Ho- Ho – Ho and What’s Next in 2014

Is the Congressional Budget deal the news that the Fed has been waiting for to begin to taper their bond buying purchases? Dallas Federal Reserve Governor Richard Fisher has been out in front leading the charge that Congress is not doing enough to support the economy and that the Fed cannot go it alone. Pressure on stocks this week has been all about the Taper.  The following is from a speech by Richard Fisher of the Dallas Fed on  12/9/13.

In my view, the Federal Reserve has supplied more than sufficient liquidity to fuel economic recovery above and beyond a reduction of unemployment from its current level of 7 percent. As I just said, money is cheap and liquidity is abundant. Indeed, it is coursing over the gunwales of the ship of our economy, placing us at risk of becoming submerged in financial shenanigans rather than in conducting business based on fundamentals.

I used to say that the United States was the best-looking horse in the global glue factory. Now, I firmly believe we are the most fit stallion or filly on the global racetrack: Our companies are the most financially prepared and most productively operated they have been at any time during the nearly four decades since I graduated from business school. What is holding them back is not the cost or the availability of credit and finance. What is holding them back is fiscal and regulatory policy that is, at best, uncertain, and at worst, counterproductive.

Against that background, I believe that the current program of purchasing $85 billion per month in U.S. Treasuries and mortgage-backed securities comes at a cost that far exceeds its purported benefits. 

The calendar is very important to Wall Street. The flow of money has its own heart beat. Money managers are influenced by the calendar for various reasons. The most relevant to 2013’s calendar close may be their own compensation. In late 2013 money managers may choose to protect gains in a sharply rising stock market as to protect bonus money allocated to them based on performance. The turn in the calendar in 2014 may entice managers to raise cash levels early on in the year as to not suffer any outsized losses at the start of 2014. A large loss early in 2014 would make for a tough slog all year. However, missing out on some upside early on in the New Year would be far easier to make up for on the performance side. Always keep an eye on the calendar. Seminal changes tend to take place at the turn of the year.

Bonds may be the story in 2014.  We have watched the yield on the 10 year US Treasury with great interest in the last few months. Taper Talk has led the yield on the 10 year to rise towards the psychologically important 3% level. The 10 year has an outsized influence on the economy as mortgages are predicated on its yield and the Fed will be loath to see a yield north of 3%. A higher yield may slow the housing market and the economy. Can the economy continue to grow with a +3% yield on the 10 year? We may find out in 2014. As of right now most money managers believe that the 10 year will yield between 3.20% and 3.50% by the end of 2014. We are currently at a 2.87% level. Rates above 2.8% have put pressure on stock prices. Watch the 10 year.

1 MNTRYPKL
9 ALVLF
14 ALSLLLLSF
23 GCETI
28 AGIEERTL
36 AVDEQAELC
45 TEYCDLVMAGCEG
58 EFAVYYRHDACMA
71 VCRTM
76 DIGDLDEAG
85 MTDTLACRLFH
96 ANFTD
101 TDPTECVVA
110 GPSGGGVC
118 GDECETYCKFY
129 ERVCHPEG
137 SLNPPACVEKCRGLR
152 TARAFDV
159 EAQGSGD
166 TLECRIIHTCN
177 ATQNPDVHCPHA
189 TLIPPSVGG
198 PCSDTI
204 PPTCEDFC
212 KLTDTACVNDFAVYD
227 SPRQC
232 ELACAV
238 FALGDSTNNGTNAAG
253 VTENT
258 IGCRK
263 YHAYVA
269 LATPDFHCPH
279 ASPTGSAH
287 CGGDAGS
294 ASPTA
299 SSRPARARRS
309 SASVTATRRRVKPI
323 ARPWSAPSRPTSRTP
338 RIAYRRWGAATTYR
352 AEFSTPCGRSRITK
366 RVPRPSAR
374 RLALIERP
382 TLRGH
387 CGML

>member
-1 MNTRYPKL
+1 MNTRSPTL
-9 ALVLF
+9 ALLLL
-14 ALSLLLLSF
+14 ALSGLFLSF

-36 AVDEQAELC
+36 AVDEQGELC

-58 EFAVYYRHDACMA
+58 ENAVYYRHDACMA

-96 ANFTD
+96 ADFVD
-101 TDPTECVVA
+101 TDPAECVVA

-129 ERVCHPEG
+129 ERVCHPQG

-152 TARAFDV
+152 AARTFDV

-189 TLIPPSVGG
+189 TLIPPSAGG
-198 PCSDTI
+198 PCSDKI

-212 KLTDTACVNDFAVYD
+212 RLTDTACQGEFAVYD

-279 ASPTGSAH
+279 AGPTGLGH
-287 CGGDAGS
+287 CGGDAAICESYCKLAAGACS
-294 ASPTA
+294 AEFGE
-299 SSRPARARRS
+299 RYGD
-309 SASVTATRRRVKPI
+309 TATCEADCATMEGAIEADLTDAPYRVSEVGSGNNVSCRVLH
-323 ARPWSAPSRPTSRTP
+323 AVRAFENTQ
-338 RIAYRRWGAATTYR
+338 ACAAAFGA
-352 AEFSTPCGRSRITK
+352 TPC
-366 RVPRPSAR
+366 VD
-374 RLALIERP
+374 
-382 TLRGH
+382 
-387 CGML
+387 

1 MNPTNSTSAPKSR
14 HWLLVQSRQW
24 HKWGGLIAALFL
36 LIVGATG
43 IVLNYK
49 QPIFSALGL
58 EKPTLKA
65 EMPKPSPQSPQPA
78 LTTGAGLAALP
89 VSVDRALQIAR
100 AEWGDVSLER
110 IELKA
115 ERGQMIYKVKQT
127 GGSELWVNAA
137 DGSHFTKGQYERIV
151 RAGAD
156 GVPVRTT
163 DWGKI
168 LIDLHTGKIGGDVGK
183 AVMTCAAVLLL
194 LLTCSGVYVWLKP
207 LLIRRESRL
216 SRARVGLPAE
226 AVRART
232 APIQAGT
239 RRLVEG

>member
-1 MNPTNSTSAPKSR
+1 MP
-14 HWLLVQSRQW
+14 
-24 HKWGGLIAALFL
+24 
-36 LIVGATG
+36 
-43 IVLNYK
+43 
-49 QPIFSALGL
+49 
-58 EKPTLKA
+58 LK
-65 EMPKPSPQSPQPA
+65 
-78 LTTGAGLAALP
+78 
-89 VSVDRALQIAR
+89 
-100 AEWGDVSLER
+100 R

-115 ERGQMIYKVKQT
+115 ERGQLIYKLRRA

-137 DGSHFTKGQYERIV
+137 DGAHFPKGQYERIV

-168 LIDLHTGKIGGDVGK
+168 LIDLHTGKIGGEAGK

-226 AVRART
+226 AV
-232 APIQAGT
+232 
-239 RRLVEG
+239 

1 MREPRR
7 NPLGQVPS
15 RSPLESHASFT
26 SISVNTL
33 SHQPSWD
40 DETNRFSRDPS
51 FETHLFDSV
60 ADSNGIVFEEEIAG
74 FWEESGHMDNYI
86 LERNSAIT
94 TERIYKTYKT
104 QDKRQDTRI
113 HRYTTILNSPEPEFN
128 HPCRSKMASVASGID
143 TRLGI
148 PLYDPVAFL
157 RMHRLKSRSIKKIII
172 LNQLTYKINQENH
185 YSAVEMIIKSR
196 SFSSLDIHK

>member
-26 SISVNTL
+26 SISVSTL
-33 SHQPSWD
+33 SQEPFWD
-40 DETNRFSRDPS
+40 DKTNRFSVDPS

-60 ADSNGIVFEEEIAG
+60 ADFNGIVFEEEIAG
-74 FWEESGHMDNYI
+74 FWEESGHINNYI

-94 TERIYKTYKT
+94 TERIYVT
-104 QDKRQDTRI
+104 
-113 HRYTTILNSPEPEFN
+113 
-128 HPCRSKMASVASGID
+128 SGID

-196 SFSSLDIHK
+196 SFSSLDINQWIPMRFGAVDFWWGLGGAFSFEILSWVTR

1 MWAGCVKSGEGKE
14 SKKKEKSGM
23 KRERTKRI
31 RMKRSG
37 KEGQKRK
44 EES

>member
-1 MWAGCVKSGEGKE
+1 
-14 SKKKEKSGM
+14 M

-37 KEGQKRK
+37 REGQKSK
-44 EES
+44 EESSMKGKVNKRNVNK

Seasonality trends have not worked very well in 2013 but here is a final word on seasonality in 2013 by way of Arthur Cashin and his daily letter.

WSJ’s Steven Russolillo in Thursday’s Morning MoneyBeat:

 Don’t Fret About the Early December Weakness: The bulk of the December rally typically occurs in the final 10 trading days of a year, a trend that bodes well considering the Dow is down 1.5% this month. Historically the Dow is flat, on average, in the first two weeks of December. It then averages a 1.5% gain in the final 10 trading days of the month.

 Santa Claus Is Good for Stocks: The Dow has risen in the five days before Christmas 65% of the time, including 10 of the past 12 years, averaging a 0.5% gain. The last five days of the year are typically even better for stocks: The Dow has risen 79% throughout this timeframe, averaging a 1.2% gain.

We expect the market to have gains again in 2014 but there is room for a correction along the way which would help consolidate the market’s recent gains. The market is ripe for a correction as this current bull market is now over 4 years old. Any push above 3% on the 10 year may the event that causes it. The internals of the market have eroded a bit as small caps have begun to lag the broader market, margin debt is striking at highs not seen since 2007 and short interest is hitting lows not seen since that peak.

Happy Holidays and Merry Christmas!!

To learn more about us and Blackthorn Asset Management LLC visit our website at www.BlackthornAsset.com .

A pessimist sees the difficulty in every opportunity; an optimist sees the opportunity in every difficulty. – Winston Churchill

I learned that courage was not the absence of fear, but the triumph over it. The brave man is not he who does not feel afraid, but he who conquers that fear. – Nelson Mandela

Disclosure: This blog is informational and is not a recommendation to buy or sell anything. If you are thinking about investing consider the risk. Everyone’s financial situation is different. Consult your financial advisor.

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